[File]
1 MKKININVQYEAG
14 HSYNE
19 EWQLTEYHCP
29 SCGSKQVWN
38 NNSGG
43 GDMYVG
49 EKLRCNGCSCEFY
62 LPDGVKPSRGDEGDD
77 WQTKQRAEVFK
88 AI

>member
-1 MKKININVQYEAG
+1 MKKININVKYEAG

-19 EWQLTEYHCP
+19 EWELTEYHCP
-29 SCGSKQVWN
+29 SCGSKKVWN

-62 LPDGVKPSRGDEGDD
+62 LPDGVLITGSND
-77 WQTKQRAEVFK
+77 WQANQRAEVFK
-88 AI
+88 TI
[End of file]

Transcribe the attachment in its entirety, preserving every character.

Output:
1 MKKININVQYEAG
14 HSYNE
19 EWQLTEYHCP
29 SCGSKQVWN
38 NNSGG
43 GDMYVG
49 EKLRCNGCSCEFY
62 LPDGVKPSRGDEGDD
77 WQTKQRAEVFK
88 AI

>member
-1 MKKININVQYEAG
+1 MKKININVKYEAG

-19 EWQLTEYHCP
+19 EWELTEYHCP
-29 SCGSKQVWN
+29 SCGSKKVWN

-62 LPDGVKPSRGDEGDD
+62 LPDGVLITGSND
-77 WQTKQRAEVFK
+77 WQANQRAEVFK
-88 AI
+88 TI